While further research is needed to determine if there is a genetic component to incontinence, the researchers say that this study indicates that family history is more strongly associated with incontinence than a history of vaginal delivery.
ACOG New Release November 30, 2005
Research Finds 40% of Pregnancy-Related Deaths Potentially Preventable
Washington, DC -- The overall maternal mortality rate in the US is not as low as it could be, according to a review of pregnancy-related deaths published in the December issue of Obstetrics & Gynecology. The review found that 40% of all pregnancy-related deaths in North Carolina from 1995-1999 were potentially preventable. Worldwide, complications of pregnancy are a major source of mortality among women. Although the US saw a 99% reduction in maternal death during the 20th century, 29 developed nations still have lower maternal mortality rates.
The North Carolina Pregnancy-Related Mortality Review Committee examined 108 cases in which death occurred within one year of the end of the pregnancy and was caused by the pregnancy or its treatment. The study found that 41 of these deaths may have been averted by one or more changes in the health care or counseling provided or by changes in patient actions. Results suggest that lack of preconception care, patient actions, failures in the health care system, and a substandard quality of care were the four main contributors in the preventable deaths.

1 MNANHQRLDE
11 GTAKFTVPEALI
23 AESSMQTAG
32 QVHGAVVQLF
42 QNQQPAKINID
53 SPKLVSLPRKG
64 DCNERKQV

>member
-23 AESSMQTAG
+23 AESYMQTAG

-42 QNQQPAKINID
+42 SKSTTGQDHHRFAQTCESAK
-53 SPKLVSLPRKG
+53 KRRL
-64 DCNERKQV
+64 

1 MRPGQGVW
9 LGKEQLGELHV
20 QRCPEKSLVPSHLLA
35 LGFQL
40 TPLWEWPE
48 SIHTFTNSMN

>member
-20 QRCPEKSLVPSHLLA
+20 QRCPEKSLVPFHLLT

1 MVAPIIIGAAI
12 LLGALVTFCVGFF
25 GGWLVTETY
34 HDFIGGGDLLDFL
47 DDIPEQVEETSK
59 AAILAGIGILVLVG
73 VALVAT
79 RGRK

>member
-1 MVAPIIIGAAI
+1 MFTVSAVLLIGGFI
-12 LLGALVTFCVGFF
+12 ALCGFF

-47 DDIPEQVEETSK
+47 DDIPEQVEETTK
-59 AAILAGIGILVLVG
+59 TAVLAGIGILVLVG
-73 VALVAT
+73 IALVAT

In cases involving lack of preconception care, there was no evidence that women with serious medical conditions were counseled about the risks of pregnancy before becoming pregnant. Patient actions contributed to mortality when women did not follow medical advice, failed to follow up with care or recommended therapies, or failed to seek care in a timely fashion. In some instances, failures in the health care system led to inadequate planning for patient follow-up or transfer. Quality of care contributed to mortality when the care provided was below expectations for the level of facility in question.
Preventable causes included hemorrhage, pregnancy-induced hypertension, and complications of chronic disease (e.g. cardiovascular disease). Deaths from conditions such as amniotic fluid embolism were not considered preventable. Researchers suggest more comprehensive study of maternal mortality cases and an open dialogue among clinicians to develop strategies that will continue to make pregnancy even safer for US women.